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St John At Least Partially Redeemed
 from T & A Curse

By Katherine Dunn
December 7, 2002                                         ***database

The Battle of the Cover Girls, as it was billed, involved Mia Rosales St John, who cuddled up to red boxing gloves on the cover of Playboy, versus Christy Martin whose blocky, blood smeared figure glared triumphantly from the cover of Sports Illustrated following her defeat of Deirdre Gogarty on the undercard of Tyson-Bruno back in March of 1996.

The Irish Gogarty shared a few traits with St John. Gogarty was taller than the then 135 lb Martin, and as a lean junior featherweight was outweighed by more than a dozen pounds. Of course Gogarty had substantial power as well as finesse, and managed to put her mark on the face-fighting Martin. St John didn’t do that. No surprise there.

Still, despite my disgust with Bob Arum’s deliberate strategy to destroy women’s boxing by presenting it only as punchy porn with St John as it’s Lovelace star, I have to give the Bunny credit. At 35 she’s a year older than Martin. She was outweighed, and in her entire 26-1-1, 13 KO career, she had never been past four rounds before this busy ten rounder.

For this excursion, the 34 year-old Martin weighed 144 pounds, and looked fat and slow and sloppy. St John weighed an official 140 1/4 lbs but I’d bet she was wearing concrete boots to hit that mark. Martin, who stepped in with a record of 44-2-2, 31 KO’s, has more knockouts than St John has fights, and she won every round. She plowed forward, reaching, flailing, and missing more often than she landed. Whenever she caught up with St John she grappled and hung on with her left and dug vicious rights to St John’s body. Martin threw more and landed more and she apparently didn’t hurt St John at all. Obviously Martin didn’t take the cheesecake queen seriously enough to train for this fight, despite it being touted as her biggest payday ever--$300,000 is the rumor—and a historic female main for a PPV card of males.

Just as obviously, St John did take it seriously. She was in solid good shape. She showed no stamina problems at all. With trainer Robert Garcia and boxer Fredia Gibbs working her corner, St John displayed solid foot work of the glide and run variety, and a lot of effective slipping and blocking defense. She too rarely went on the offense though when she did she forked out a few jabs, a hook, or an occasional doozy of a right into the jaw of the redoubtable Martin. But she did a much better job andput on a much better show than her coddled cooze reputation among the pundits would predict.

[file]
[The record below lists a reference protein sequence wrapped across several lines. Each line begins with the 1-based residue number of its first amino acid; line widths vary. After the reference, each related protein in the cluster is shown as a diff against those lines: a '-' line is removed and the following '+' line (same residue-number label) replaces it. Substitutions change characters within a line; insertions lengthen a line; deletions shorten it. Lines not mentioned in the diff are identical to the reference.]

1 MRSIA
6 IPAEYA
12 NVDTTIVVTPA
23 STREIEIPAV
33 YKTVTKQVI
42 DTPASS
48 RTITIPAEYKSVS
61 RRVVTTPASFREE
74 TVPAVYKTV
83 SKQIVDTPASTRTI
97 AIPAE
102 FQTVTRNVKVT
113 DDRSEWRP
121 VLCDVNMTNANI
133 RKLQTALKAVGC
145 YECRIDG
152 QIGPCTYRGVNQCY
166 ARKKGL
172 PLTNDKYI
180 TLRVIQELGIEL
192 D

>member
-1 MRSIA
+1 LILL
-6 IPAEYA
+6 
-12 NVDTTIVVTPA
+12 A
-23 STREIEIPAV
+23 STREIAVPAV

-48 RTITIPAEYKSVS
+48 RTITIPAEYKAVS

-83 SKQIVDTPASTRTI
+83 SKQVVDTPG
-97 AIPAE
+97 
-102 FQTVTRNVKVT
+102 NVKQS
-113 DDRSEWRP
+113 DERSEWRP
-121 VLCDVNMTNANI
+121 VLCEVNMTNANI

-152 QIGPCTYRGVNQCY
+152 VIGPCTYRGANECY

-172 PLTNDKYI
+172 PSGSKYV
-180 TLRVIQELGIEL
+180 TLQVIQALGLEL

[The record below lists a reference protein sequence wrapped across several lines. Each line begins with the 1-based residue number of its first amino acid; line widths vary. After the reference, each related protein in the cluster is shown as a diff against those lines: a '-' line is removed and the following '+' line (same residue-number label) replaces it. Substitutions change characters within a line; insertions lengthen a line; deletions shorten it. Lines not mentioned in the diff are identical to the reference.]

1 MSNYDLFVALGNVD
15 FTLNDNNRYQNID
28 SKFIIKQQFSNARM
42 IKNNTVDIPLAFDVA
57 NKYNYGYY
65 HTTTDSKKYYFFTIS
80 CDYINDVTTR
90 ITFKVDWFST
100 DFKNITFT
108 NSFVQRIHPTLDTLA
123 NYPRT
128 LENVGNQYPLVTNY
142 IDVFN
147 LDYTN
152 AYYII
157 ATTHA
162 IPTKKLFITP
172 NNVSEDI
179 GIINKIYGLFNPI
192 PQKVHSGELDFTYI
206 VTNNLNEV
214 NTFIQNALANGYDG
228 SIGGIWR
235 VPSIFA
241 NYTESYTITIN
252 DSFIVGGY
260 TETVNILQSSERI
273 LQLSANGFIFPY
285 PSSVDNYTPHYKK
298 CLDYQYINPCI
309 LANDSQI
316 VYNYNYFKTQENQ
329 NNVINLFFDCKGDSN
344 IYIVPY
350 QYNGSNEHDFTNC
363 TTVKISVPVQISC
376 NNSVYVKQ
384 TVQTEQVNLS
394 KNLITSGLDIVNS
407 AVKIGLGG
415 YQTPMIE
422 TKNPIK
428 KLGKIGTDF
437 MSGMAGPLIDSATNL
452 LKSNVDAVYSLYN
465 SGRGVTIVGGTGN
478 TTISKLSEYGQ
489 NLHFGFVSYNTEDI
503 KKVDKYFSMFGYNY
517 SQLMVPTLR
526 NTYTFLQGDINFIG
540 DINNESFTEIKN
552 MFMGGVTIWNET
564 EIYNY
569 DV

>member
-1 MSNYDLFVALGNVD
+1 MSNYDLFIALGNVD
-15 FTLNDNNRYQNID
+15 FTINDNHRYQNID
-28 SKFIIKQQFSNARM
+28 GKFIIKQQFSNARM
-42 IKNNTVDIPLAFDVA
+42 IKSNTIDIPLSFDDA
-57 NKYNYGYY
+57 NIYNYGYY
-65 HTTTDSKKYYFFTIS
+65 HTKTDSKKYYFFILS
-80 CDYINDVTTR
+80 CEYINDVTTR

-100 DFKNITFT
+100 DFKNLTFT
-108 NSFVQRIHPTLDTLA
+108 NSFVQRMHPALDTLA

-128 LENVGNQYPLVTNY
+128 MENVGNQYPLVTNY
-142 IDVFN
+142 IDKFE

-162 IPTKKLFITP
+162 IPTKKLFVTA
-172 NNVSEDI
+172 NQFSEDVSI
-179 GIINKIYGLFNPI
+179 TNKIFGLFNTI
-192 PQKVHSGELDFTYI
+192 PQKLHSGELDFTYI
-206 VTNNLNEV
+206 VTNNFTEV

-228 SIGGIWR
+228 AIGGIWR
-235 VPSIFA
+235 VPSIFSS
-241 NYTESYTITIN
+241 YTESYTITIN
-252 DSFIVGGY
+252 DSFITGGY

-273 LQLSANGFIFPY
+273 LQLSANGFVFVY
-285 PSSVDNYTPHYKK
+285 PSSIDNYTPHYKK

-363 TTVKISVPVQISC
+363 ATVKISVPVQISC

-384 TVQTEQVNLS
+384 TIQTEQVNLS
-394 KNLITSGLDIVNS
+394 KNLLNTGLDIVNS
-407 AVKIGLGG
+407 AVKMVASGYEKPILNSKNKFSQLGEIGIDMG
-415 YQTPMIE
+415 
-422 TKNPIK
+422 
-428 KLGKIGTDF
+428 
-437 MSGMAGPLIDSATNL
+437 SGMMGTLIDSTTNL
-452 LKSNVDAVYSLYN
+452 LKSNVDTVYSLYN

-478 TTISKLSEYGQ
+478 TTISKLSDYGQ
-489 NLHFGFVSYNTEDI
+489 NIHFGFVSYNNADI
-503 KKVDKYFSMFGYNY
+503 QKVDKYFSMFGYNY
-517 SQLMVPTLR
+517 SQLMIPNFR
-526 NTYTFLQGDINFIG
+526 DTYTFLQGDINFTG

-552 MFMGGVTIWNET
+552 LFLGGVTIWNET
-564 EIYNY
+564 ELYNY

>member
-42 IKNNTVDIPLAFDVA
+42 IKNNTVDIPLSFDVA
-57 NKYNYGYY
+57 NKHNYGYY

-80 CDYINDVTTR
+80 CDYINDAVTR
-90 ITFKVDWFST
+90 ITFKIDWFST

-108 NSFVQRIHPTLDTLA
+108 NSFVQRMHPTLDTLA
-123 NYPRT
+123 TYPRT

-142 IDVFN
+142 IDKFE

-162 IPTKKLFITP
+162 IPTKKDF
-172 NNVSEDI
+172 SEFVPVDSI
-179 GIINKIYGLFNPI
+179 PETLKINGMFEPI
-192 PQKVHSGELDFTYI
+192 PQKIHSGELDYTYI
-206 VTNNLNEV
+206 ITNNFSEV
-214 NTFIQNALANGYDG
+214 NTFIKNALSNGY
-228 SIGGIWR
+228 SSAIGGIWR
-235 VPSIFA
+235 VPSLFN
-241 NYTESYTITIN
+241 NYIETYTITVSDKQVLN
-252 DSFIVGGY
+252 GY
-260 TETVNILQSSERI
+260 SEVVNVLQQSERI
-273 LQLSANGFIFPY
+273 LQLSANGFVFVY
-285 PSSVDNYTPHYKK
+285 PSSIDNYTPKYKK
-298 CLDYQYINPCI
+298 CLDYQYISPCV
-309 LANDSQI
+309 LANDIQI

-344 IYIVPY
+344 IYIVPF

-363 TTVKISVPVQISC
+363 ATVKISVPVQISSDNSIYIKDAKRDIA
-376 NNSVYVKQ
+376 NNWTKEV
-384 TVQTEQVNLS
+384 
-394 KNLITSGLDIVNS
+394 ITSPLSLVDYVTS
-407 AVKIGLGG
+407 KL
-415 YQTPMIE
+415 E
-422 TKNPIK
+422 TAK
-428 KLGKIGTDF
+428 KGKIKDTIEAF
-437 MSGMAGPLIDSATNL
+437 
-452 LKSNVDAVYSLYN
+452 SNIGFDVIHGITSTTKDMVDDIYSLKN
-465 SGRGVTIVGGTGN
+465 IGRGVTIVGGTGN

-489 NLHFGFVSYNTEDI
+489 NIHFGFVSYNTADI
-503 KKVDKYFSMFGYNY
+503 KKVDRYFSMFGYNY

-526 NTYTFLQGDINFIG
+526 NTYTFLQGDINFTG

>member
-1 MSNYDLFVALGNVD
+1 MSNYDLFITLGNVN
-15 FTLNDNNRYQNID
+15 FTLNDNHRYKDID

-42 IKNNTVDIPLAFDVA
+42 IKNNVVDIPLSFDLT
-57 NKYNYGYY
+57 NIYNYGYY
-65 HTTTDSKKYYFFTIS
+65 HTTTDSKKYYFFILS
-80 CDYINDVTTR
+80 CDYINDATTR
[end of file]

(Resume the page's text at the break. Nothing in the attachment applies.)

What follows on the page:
At this point I am officially climbing off my high horse to admit that St John has done her best to foil Arum at his nasty game. She’s worked hard to learn the skills, and she’s improved. This is not to say she could ever beat the stout and furious washerwoman that Martin has become, but she wasn’t awed, and she wasn’t swamped or trampled. She fought a survivor strategy and she succeeded. Martin won the bout, but St John won the fans in this little outing.

Oddly, immediately following this fight, I switched over to the middle of the main event on ESPN2 Friday Night Fights. There was the tough and canny Shibata Flores playing a replica of St John’s strategy, just slipping and surviving against the pressing Verno Phillips. It was mirror world there, for a while.

On the Martin-St. John undercard: A simplistic but determined 33 year-old Ivan Alvarez,132 lbs (now 19-12, 8KO’s) of Colombia completely dominated a tragically impaired 31 year-old Junior "Poison" Jones, 130 1/4 lbs (now 50-6, 29KO’s) of New York to win a unanimous decision. The judges called it 97-91, 99-89, and 99-89. The one-sided numbers don’t give a vivid enough picture of how the once dangerous and gifted Jones has diminished. Having beaten the great Marco Antonio Barrera twice, Jones was quoted before this match as saying he wanted a chance to three-peat. Never in this world. Alvarez’ record is a clear sign that he was brought in as an opponent for Jones to win on, and the upset was apparent to all. His reflexes and timing gone, legs wobbling, and power evaporated, Jones was hurt again and again by circular hooks and looping rights that he apparently couldn’t see coming. Though the referee called only two knockdowns in Alvarez’ favor, Jones actually hit the deck six times in this ten round. In most cases he was so off balance and slow to react that a shove from Alvarez unhorsed him completely. Any commission that allows Jones to fight again should be charged with attempted murder.

In a 10 round Super Middleweight bout, 29 year-old Freeman Barr, 174 3/4 lbs (now 24-2,12 KO’s) of the Bahamas via Florida, battered and bloodied a hapless 25 year-old Mike Coker, 170 1/2 lbs (now 9-7-1, 7 KO) of Ozark, Alabama. The ref called a halt at the suggestion of the ringside physician at 1:00 of the 6th round. A TKO win for Barr.

The evening started with an upset in a 4 round Jr welterweight match. The 24 year-old Hugo Vargas, 141 lbs (now 3-2, 2 KO) of Florida was probably meant as fodder for 25 year-old Arturo Barraza, 140 3/4 lbs (now 2-1, 1KO) of the Fernando Vargas stable in Oxnard, CA. Somebody neglected to inform Hugo, who made a war of it. He pulled out a nice and well-deserved decision. One judge called it 38-38. The other two called it 40-36 and 39-37 for Vargas.

This PPV show took place in the mammoth 80,000 seat Silver Dome in Pontiac, Michigan. From the TV camera’s view I suspect there might have been as few as ninety or a hundred people in the audience. Dumb promoter. No black ink.

Courtesy report by Katherine Dunn of the  www.CyberBoxingZone.com 




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